The rise of food banks is the result of "poor people maximising their economic choices" and has not been caused by tougher rules over benefit payments, a senior UK Government civil servant has told MSPs.
Neil Couling, work services director at the Department for Work and Pensions, also told Holyrood's Welfare Reform Committee that many people who face benefit sanctions "welcome the jolt" it can give them.
Claimants can have their jobseeker's allowance suspended if they have failed to do enough to find work, turn down jobs offered to them or fail to turn up to appointments after a tougher sanctions regime was introduced in October 2012.
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Claims that these new sanctions and other changes to welfare are fuelling demand for food banks were rejected by Mr Couling.
"My view, very clearly, is that this is a supply-led growth going on, and it will continue to grow over the years ahead, whatever the path of welfare policies are, because we live in a society where there are poor people and rich people, and people will maximise their economic choices. That's just how economies work," he said.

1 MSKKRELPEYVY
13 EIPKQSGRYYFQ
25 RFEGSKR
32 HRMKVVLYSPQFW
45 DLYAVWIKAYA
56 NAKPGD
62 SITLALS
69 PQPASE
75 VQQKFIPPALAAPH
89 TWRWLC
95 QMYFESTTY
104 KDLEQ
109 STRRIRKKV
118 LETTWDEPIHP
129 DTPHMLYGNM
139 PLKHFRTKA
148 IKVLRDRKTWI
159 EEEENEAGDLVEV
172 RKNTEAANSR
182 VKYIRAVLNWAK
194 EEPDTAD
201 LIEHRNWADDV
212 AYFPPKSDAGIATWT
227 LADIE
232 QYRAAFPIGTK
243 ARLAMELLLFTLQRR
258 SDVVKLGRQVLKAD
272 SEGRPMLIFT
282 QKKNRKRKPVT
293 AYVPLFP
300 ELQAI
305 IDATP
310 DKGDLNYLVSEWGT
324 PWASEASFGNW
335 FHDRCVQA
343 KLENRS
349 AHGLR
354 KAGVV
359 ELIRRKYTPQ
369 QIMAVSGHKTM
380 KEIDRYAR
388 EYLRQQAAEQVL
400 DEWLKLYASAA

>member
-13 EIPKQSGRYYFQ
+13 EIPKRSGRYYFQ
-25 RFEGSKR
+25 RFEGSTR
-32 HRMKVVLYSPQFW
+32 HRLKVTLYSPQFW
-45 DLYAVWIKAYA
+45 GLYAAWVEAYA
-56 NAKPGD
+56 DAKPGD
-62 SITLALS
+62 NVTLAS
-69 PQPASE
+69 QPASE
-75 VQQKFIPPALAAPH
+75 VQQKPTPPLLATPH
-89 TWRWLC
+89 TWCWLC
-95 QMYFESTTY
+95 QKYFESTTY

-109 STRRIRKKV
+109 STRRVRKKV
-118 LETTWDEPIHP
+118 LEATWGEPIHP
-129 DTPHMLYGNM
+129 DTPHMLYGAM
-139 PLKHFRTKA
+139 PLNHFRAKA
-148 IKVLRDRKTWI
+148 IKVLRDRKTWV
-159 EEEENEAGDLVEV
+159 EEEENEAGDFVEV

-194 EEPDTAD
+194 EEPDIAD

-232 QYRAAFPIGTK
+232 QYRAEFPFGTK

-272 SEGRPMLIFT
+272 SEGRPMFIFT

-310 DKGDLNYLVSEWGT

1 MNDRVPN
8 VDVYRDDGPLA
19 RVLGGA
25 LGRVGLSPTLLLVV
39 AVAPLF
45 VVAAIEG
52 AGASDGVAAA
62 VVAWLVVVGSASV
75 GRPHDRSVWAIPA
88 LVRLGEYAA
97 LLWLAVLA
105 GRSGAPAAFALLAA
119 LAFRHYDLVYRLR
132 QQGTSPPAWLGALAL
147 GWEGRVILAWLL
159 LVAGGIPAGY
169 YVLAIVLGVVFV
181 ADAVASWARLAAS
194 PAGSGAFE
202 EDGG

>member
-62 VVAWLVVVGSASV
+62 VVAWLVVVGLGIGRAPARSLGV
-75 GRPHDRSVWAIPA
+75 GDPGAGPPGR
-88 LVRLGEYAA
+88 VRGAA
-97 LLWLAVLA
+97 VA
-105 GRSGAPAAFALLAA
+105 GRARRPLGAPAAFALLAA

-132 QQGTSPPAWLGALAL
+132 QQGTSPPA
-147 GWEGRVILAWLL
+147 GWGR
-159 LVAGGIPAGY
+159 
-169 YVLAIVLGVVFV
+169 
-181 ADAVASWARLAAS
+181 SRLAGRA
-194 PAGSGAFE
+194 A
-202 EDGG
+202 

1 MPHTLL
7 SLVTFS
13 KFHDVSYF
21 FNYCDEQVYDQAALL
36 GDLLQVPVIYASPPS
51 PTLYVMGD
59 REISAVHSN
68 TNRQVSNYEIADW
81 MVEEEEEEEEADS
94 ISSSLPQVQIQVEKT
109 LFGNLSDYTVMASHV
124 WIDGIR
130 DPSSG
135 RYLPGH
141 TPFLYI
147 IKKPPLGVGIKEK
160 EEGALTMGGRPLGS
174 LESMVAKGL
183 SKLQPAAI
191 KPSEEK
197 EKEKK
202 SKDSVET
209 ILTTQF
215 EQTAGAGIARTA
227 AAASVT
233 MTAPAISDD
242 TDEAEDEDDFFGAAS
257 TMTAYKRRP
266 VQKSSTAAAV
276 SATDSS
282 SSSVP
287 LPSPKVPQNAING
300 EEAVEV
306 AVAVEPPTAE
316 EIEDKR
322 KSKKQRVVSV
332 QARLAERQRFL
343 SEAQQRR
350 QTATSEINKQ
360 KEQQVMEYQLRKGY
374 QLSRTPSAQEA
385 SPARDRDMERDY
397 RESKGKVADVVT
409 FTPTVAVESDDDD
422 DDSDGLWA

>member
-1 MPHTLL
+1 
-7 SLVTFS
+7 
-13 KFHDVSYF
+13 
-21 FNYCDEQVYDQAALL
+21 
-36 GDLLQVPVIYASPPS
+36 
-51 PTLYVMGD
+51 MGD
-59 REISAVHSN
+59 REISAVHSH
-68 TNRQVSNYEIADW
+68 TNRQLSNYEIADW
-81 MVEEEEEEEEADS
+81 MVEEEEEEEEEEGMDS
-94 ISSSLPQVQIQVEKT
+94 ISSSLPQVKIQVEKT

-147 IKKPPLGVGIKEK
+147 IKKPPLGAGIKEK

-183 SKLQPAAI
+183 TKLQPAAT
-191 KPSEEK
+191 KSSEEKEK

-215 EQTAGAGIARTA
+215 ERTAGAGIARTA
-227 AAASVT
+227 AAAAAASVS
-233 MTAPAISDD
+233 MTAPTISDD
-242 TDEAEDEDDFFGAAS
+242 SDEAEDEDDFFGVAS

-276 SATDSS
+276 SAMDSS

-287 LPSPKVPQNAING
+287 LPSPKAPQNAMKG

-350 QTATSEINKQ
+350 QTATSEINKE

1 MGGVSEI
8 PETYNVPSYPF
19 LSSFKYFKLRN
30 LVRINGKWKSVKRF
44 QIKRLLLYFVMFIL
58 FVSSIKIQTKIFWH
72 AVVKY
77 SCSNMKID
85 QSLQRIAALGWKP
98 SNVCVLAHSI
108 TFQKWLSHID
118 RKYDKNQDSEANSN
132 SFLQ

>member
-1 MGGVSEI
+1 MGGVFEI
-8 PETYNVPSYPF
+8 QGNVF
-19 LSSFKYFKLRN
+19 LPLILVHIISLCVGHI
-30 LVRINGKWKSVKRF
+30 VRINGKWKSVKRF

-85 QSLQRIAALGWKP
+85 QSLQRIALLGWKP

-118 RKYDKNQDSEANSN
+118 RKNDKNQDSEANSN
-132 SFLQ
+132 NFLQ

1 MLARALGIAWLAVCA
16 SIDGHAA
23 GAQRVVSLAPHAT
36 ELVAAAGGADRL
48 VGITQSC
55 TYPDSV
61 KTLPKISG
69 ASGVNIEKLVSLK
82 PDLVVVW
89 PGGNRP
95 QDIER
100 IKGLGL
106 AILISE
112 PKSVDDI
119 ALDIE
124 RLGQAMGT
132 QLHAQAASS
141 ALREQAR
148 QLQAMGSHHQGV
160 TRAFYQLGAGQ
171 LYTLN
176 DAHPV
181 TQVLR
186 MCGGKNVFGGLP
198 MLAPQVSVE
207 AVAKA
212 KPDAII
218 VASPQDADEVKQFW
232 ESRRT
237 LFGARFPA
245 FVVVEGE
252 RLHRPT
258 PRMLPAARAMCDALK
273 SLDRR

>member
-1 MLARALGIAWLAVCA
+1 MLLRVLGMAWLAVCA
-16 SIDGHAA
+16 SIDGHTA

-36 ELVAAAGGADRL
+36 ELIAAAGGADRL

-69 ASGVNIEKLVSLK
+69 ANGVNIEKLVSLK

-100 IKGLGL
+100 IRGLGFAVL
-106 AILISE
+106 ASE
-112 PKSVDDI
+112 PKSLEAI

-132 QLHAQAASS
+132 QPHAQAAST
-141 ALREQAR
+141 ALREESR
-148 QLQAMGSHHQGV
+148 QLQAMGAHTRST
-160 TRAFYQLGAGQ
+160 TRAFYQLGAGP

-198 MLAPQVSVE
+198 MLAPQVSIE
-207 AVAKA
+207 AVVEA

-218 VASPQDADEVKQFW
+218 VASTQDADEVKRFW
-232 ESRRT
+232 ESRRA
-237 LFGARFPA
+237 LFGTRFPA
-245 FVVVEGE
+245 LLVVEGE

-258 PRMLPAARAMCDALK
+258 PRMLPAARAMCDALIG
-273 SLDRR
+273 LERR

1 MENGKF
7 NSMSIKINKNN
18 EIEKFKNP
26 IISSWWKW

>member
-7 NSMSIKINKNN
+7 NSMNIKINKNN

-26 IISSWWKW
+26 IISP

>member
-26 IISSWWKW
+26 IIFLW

Earlier, Dr John Ip, a GP and member of the British Medical Association, told the committee that food banks are increasing their services due to rising demand while at a previous meeting MSPs heard the same views from charities operating the services.
SNP committee member Kevin Stewart said Mr Couling's claim was "complete and utter nonsense".
During heated exchanges, Mr Stewart said: "I would suggest that you go and speak to folk at food banks like I have done — the workers, the volunteers and those folks who are presenting themselves — who without doubt are facing major difficulties in their lives, often due to sanctioning."
Commenting on the use of sanctions, Mr Couling said: "My experience is that many benefit recipients welcome the jolt that the sanctions can give to them."